Mediterranean Fruit Fly (Ceratitis captiata commonly known as Medfly) is a serious horticultural pest affecting home gardens in the south west of WA. It attacks a range of fruit and fruiting vegetables.
Understanding its life cycle is the key to controlling Medfly. After mating, the adult female will seek a high protein meal, then search for a suitable host in which to lay her eggs. She prefers soft fleshed fruit such as apricots and plums (although they will also infest less preferred hosts such as olives if nothing else is available). The female uses her ovipositor to pierce the fruit skin and lay batches of up to 300 eggs within the flesh. The eggs take just 2-4 days to hatch in warmer months. After hatching, the larvae grow quickly and feed on the flesh of the fruit, causing it to decompose. When fully grown, the larvae fall from the tree and burrow into the soil where they complete the pupal stage, re-emerging as adults. The entire cycle takes up to 34 days in summer and 115 in winter.
Under the Plant Diseases Act, the control of fruit fly is compulsory. A multi-pronged approach is the most effective.
Dispose of infested or unwanted fruit and clear fallen fruit from the ground. Dispose of by feeding to poultry, wrapping in plastic and leaving in the sun for a few days, or boiling. Do not bury or place in general rubbish as this will not kill any larvae within the flesh.
Should be commenced as fruit starts to form and continued until harvesting is finished. Yate’s Fruit Fly Control works by exploiting the female’s need for protein to mature her eggs. Applying coarse droplets of protein laced with insecticide to the foliage and trunks of trees attracts adult medfly, who ingest a lethal dose of Spinosad, an insecticide derived from naturally occurring soil bacteria, and prevents the Medfly from mating or reaching the egg laying stage.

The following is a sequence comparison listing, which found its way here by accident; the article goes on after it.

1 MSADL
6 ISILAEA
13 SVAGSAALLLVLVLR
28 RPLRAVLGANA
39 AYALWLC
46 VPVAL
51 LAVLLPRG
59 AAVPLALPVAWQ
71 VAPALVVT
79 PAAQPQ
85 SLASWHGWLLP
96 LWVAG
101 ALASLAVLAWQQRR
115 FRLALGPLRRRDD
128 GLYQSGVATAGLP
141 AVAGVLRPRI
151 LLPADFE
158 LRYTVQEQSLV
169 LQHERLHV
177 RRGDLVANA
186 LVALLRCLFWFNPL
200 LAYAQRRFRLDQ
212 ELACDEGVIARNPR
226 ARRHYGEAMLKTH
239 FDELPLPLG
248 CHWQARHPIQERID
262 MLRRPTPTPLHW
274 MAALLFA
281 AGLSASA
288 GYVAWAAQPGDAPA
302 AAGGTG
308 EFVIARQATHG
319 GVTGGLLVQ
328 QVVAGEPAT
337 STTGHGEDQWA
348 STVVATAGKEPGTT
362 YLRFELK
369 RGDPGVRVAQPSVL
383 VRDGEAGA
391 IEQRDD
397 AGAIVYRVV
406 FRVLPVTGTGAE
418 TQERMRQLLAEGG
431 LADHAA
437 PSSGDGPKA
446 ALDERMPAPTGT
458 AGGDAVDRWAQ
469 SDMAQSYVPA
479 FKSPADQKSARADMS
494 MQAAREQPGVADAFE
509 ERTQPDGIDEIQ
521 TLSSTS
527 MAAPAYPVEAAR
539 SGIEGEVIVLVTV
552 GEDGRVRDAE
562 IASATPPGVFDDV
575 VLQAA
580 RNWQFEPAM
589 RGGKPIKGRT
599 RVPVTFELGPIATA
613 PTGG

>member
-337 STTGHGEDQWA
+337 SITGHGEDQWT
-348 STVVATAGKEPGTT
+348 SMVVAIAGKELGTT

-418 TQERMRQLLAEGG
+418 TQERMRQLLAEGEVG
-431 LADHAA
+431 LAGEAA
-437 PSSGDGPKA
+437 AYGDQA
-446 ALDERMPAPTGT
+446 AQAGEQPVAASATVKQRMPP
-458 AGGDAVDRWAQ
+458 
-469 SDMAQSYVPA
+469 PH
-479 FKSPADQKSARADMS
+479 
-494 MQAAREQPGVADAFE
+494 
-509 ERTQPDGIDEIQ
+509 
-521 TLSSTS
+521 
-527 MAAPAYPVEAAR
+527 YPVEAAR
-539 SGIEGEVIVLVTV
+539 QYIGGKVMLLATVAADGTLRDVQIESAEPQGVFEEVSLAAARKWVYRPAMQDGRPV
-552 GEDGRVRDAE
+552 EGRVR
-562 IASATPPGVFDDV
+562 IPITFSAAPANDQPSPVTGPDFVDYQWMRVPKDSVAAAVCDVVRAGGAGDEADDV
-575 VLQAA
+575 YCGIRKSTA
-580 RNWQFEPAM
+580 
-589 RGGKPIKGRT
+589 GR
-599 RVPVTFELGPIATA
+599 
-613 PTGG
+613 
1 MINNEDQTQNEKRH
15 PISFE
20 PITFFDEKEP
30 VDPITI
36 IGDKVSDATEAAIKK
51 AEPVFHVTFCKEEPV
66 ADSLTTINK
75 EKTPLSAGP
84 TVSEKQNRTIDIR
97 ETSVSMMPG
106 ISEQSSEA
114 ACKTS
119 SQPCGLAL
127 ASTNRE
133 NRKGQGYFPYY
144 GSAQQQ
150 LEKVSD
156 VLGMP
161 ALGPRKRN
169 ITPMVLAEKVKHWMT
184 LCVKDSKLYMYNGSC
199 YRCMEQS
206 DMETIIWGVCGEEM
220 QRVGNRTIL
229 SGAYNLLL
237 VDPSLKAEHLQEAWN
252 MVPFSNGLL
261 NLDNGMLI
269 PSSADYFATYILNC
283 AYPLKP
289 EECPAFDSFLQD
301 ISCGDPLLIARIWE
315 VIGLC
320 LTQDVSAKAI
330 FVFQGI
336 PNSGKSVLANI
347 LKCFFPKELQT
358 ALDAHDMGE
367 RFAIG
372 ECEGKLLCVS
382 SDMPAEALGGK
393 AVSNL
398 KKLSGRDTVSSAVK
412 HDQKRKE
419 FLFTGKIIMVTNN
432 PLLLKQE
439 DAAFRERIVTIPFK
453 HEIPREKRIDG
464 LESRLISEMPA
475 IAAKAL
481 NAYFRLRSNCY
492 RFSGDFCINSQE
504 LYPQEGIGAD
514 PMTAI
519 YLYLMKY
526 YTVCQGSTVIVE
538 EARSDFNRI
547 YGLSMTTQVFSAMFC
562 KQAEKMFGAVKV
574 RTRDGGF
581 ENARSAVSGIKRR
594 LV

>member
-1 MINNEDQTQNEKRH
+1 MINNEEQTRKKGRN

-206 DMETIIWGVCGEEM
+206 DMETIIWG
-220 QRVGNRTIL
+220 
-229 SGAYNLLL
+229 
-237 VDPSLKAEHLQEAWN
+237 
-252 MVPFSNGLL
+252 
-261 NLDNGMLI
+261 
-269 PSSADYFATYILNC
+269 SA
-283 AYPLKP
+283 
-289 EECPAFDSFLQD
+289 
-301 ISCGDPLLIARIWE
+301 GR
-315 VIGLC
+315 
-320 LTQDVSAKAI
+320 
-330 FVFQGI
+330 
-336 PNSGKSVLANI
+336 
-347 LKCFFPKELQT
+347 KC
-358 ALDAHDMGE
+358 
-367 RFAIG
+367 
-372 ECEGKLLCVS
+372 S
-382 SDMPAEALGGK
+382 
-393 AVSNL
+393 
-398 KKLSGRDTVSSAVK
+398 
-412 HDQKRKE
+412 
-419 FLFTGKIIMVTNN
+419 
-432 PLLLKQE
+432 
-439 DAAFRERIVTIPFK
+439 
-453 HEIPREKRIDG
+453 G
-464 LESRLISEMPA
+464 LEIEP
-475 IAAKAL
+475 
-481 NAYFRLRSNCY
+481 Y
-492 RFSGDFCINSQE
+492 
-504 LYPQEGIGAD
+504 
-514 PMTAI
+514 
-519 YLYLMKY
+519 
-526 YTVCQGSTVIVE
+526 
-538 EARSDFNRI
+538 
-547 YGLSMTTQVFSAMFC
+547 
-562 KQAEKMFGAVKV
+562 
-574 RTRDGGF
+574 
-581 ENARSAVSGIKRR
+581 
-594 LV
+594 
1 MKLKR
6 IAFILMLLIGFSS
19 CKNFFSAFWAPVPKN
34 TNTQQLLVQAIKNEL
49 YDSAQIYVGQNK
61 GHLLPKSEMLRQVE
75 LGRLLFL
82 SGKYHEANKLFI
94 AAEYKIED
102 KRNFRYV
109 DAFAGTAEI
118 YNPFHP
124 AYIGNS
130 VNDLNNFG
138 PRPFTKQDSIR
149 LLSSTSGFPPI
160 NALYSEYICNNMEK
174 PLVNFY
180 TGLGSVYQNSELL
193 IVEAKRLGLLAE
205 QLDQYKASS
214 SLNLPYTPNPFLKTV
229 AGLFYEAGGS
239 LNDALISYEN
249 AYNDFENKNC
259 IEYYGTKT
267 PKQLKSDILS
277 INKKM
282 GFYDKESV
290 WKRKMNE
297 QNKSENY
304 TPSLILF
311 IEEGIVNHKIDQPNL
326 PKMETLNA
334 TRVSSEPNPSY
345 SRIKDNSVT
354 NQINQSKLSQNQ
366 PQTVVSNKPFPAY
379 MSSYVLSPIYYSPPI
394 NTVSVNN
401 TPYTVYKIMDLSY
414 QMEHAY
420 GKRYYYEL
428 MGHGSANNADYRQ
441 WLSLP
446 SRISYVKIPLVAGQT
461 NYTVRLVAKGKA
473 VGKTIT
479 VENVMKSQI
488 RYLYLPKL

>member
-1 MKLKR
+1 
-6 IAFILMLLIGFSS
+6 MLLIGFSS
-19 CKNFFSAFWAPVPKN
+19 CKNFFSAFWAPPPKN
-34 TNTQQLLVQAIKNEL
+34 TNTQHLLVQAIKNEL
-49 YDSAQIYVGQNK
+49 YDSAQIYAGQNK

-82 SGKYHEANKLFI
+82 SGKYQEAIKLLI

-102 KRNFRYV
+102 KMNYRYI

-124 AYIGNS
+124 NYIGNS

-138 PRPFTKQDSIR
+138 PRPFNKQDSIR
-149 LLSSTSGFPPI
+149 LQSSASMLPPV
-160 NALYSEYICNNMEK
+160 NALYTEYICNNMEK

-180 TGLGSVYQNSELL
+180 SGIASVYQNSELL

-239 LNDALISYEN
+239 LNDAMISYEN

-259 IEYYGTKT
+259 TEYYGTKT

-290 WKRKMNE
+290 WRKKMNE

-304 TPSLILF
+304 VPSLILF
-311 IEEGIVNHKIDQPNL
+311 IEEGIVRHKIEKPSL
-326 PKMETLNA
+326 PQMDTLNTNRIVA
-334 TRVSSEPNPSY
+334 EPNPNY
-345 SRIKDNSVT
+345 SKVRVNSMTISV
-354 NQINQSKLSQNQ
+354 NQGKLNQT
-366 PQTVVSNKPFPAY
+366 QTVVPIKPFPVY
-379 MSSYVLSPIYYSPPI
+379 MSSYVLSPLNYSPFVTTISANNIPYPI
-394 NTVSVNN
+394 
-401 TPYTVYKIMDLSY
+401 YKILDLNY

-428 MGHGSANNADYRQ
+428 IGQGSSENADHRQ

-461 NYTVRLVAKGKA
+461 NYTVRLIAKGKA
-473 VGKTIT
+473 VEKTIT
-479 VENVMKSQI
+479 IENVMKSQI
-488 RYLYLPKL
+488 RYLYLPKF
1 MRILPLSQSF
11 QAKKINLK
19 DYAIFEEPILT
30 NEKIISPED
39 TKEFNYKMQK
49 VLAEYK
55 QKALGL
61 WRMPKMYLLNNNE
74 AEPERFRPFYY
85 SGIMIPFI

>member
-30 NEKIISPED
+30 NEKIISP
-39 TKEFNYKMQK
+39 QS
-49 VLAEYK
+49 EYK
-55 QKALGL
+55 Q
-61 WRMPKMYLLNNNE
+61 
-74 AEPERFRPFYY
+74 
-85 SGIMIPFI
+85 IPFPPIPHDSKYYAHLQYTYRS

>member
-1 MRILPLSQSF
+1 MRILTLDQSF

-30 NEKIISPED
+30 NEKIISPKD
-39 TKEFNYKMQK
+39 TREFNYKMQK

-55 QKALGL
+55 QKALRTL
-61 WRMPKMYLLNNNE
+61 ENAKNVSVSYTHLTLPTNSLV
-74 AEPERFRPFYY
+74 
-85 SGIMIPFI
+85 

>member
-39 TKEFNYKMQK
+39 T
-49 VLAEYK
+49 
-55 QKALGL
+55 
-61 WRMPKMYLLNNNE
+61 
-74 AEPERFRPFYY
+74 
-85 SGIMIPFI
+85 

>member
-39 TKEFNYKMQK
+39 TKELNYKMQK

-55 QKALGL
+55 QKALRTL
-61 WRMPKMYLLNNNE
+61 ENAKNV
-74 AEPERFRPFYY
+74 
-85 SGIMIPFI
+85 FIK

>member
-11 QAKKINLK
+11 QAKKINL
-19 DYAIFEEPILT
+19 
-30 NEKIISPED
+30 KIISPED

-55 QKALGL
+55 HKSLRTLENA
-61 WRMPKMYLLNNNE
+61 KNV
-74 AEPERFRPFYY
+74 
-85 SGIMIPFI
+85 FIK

Also exploits the Medfly’s need for dietary protein. By hanging traps containing a protein and sugar-based liquid within the tree, male and female medfly are attracted into the trap and drown. Ceratrap is currently the only lure and kill device registered in Australia.
Protecting clusters of fruit or whole trees can be achieved by physically preventing the females from reaching the fruit. Exclusion products come in a range of forms including bags, sleeves and whole tree nets. Netting should only be applied while the fruit is forming and removed after harvest to prevent damaging both the tree and netting.
There is no magic potion to rid our gardens of Medfly, but breaking the life cycle and controlling population numbers through a combination of methods will help everybody enjoy their hard-earned harvest.
Please note that this is intended as general information only. Please ask one of our qualified horticulturists for more specific advice for your situation.
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